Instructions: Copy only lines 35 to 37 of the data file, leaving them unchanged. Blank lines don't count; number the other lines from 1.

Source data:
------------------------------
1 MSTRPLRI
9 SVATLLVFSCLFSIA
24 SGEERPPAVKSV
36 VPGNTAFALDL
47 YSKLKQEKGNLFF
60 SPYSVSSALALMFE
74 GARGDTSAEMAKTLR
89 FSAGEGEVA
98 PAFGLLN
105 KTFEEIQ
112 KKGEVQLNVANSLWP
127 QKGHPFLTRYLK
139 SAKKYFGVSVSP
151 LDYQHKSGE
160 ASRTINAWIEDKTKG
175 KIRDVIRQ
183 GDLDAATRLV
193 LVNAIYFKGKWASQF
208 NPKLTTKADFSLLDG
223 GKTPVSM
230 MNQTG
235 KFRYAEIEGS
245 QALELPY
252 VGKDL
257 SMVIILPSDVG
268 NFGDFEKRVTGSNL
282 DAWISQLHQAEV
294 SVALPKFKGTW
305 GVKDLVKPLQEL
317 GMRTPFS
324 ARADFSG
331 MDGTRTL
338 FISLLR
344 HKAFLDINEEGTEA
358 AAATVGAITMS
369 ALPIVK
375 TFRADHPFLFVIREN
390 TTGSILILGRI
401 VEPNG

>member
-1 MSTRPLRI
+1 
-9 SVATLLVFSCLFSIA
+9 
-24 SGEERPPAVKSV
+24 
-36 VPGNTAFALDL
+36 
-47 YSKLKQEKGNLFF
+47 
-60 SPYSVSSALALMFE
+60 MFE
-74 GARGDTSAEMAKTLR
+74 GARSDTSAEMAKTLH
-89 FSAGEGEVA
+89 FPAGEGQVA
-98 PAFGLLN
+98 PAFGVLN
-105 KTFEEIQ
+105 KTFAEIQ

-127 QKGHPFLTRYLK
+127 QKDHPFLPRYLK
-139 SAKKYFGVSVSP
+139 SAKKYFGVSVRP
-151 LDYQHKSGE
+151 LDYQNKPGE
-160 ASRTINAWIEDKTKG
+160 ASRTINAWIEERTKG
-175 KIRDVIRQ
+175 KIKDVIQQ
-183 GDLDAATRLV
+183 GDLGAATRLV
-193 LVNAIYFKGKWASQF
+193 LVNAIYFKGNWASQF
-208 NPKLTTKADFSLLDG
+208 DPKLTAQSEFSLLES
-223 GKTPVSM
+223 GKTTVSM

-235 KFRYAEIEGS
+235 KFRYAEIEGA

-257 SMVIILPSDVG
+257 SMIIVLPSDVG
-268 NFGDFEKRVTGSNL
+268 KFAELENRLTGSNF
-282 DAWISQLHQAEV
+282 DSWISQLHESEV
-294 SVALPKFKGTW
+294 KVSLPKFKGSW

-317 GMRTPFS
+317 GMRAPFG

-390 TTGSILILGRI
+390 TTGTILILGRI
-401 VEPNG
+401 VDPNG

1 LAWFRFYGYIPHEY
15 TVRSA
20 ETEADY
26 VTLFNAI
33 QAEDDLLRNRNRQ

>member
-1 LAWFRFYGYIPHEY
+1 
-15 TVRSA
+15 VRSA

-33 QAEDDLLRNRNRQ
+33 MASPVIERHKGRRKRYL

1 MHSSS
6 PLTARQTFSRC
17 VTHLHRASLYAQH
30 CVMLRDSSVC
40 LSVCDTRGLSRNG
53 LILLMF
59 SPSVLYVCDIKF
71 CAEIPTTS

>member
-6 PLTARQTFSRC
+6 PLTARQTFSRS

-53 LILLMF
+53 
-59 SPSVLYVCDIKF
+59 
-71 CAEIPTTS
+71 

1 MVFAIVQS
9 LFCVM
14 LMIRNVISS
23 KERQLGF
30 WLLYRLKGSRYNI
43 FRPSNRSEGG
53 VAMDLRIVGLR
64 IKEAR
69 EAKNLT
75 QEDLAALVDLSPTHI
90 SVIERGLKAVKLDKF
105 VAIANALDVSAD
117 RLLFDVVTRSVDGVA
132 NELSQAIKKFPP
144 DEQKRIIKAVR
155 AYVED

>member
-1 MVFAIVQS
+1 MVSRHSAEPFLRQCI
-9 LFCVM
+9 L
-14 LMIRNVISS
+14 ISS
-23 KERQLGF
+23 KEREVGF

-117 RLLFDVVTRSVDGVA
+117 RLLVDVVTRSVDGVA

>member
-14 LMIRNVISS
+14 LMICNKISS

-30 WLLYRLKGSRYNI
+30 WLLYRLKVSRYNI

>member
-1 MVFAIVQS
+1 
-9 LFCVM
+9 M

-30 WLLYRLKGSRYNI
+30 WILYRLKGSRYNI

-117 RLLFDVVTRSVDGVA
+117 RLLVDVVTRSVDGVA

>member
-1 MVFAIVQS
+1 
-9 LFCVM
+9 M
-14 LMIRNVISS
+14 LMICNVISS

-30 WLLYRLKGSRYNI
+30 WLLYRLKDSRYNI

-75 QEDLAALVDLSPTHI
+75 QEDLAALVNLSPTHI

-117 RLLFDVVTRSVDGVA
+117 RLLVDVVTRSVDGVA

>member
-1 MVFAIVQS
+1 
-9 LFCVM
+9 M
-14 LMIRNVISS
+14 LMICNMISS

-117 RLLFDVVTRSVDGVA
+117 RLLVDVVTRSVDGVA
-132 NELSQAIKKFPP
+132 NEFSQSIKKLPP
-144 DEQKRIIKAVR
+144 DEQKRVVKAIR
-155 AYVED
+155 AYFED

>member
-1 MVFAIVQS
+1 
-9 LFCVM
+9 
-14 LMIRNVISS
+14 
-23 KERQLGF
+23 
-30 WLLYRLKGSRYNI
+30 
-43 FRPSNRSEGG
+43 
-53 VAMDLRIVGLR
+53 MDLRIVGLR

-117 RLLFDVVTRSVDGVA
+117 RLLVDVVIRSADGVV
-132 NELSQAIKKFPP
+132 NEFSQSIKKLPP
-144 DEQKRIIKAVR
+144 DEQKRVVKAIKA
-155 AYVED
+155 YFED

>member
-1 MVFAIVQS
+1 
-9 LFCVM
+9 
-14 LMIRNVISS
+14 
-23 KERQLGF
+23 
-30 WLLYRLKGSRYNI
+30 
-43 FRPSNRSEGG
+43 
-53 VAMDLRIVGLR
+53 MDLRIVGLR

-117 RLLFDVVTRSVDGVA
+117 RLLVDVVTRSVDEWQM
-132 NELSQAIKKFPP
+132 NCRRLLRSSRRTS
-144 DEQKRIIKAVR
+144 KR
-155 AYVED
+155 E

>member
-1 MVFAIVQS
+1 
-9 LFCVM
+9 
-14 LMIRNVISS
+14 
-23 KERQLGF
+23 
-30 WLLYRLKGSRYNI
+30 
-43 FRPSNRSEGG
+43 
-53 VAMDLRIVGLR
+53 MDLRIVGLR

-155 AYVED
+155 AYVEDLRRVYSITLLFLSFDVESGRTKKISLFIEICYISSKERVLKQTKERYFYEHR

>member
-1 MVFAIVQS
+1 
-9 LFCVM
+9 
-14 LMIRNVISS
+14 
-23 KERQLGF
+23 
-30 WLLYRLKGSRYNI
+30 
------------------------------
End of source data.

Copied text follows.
358 AAATVGAITMS
369 ALPIVK
375 TFRADHPFLFVIREN